It has been well over a year since the concept of using dolutegravir (Tivicay) plus lamivudine (Epivir) as initial antiretroviral therapy (ART) was introduced to the world, and for some of us it is still a tough idea to get used to. Decades of indoctrination to hit hard with a three- or four-drug strategy have been difficult to shake. In addition, initial treatment with these two agents requires faith in the potency and resistance barrier of dolutegravir, which was slow at first but is growing.
The fate of this ART-lite strategy has been riding on a small study of 20 treatment-naïve patients in Argentina: the PADDLE study. Last year, the study team showed us remarkably brisk responses among those enrolled, with all participants achieving an undetectable viral load after eight weeks of therapy.
This summer, week 48 data were presented, and 18 of the 20 participants had maintained viral suppression. Of the two who were not suppressed, one was a suicide and the other, who had an HIV RNA level >100,000 copies/mL at screening, experienced virologic failure but re-suppressed on dolutegravir plus lamivudine without intensification or switch.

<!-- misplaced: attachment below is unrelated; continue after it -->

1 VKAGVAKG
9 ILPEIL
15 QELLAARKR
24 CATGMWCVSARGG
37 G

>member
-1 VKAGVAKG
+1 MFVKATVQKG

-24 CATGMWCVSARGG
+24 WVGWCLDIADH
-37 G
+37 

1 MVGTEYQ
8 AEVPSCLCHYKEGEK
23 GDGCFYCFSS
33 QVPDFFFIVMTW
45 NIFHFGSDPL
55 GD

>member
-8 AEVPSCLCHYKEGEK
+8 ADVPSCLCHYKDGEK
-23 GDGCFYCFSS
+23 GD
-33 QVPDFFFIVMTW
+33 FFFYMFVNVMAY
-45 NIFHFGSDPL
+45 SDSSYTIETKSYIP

The Bottom Line
The PADDLE study is not quite the HIV therapeutics equivalent of landing a human on Mars. Rather, it's more like the small rover that touched down on the planet and kicked up red dust. Gusty and going where no ART has gone before, PADDLE has pushed our boundaries and imagination. For sure, the features of dolutegravir are essential to this regimen's simplicity, underscoring the need to consider not only antiretroviral quantity but also quality. Larger studies, of course, will need to confirm the PADDLE results before we embrace this and similar two-drug regimens, and these are underway -- but already what we have seen opens a brave new world where potent therapy could be cheaper and certainly safer than some of the big-guns we are now deploying.
What are some other top clinical developments of 2016? Read more of Dr. Wohl's picks.
David Alain Wohl, M.D., is a professor in the Division of Infectious Diseases at the University of North Carolina at Chapel Hill, director of the North Carolina AIDS Training and Education Center and site leader of the University of North Carolina Chapel Hill AIDS Clinical Research Site.